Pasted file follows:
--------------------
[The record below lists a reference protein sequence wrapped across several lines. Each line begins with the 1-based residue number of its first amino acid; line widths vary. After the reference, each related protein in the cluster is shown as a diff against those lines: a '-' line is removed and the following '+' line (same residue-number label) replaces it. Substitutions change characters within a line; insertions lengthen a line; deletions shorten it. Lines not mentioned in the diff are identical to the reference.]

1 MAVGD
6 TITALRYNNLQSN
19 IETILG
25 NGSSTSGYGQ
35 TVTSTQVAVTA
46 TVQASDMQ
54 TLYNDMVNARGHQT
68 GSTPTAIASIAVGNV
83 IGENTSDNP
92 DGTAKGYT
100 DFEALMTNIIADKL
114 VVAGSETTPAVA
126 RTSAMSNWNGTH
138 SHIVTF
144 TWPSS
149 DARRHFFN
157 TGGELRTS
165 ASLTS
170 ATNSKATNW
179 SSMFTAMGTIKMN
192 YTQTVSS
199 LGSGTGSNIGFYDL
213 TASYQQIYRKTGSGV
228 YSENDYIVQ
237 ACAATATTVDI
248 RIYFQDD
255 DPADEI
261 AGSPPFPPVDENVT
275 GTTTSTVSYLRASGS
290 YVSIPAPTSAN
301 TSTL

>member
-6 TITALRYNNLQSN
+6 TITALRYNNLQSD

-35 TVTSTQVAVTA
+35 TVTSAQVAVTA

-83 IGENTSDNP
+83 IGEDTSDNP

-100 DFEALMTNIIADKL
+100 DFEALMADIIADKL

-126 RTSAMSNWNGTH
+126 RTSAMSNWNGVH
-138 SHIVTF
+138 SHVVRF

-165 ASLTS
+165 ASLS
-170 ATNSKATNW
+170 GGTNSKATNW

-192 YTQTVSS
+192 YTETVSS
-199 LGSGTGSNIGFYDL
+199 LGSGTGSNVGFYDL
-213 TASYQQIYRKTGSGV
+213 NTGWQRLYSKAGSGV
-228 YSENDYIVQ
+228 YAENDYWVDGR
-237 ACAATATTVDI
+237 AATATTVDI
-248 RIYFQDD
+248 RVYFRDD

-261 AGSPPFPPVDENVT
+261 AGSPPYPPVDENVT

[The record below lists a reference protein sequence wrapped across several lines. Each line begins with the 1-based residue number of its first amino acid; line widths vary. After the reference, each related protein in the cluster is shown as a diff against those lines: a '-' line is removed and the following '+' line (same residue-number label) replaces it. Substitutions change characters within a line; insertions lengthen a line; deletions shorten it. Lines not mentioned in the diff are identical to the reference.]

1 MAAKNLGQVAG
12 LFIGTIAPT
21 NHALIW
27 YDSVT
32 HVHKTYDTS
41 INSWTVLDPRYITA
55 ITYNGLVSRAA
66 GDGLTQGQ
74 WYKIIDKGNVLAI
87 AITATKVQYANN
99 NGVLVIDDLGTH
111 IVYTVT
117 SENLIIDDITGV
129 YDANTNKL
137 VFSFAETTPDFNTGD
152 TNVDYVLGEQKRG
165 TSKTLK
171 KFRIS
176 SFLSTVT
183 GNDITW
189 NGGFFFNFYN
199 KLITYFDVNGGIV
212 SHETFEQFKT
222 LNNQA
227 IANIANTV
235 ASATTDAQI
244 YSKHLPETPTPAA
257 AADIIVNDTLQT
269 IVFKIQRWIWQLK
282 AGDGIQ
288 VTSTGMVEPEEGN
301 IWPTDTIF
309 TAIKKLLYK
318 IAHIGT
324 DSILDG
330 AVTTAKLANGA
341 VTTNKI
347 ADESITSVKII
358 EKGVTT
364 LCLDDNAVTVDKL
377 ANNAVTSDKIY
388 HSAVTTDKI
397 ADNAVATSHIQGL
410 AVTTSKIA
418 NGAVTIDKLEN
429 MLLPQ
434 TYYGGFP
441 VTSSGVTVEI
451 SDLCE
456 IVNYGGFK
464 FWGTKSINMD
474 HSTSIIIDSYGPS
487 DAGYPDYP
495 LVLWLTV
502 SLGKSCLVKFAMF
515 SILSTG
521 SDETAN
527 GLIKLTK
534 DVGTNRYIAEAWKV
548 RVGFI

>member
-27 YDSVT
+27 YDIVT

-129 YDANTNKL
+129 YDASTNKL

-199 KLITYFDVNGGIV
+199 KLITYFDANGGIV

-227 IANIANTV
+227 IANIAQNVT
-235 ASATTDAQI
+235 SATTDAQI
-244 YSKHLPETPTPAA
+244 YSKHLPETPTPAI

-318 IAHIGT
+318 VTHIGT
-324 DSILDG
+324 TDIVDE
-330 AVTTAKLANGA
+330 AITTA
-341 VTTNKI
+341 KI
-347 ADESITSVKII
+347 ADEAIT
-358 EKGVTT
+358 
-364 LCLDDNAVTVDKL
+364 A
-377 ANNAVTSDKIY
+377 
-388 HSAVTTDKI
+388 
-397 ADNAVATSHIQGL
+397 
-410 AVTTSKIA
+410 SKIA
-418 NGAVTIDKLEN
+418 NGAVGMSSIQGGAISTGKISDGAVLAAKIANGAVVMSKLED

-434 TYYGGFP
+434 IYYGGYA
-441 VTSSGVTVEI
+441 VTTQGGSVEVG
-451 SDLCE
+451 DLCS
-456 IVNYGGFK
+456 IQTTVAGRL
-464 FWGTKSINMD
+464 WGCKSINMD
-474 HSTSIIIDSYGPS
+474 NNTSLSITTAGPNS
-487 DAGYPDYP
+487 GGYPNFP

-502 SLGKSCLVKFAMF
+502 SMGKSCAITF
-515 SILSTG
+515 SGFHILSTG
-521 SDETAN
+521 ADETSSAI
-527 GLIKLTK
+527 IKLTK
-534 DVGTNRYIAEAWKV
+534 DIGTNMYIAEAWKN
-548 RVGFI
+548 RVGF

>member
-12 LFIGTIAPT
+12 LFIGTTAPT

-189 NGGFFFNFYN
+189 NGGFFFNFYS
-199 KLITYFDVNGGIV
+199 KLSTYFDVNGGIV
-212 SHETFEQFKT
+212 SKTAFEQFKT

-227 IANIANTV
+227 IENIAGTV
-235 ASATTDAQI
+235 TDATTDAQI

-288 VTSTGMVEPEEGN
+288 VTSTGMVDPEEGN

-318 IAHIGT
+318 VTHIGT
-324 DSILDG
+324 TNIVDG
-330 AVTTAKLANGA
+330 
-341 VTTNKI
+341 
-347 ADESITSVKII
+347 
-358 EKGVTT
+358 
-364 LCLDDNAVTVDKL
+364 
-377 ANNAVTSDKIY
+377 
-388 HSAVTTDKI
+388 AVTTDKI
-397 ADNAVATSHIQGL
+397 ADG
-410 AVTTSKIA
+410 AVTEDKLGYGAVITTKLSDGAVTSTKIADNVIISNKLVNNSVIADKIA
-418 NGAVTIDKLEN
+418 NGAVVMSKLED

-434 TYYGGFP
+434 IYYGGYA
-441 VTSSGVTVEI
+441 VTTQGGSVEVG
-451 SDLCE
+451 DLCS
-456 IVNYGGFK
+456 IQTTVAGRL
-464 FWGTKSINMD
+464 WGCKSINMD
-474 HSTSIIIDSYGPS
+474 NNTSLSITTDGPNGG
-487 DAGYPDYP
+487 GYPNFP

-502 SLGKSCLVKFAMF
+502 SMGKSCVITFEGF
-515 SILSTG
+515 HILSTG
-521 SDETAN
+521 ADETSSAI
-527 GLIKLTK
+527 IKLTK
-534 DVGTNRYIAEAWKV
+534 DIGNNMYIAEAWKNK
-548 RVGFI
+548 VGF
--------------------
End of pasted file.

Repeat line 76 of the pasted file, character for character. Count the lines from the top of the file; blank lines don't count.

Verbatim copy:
111 IVYTVT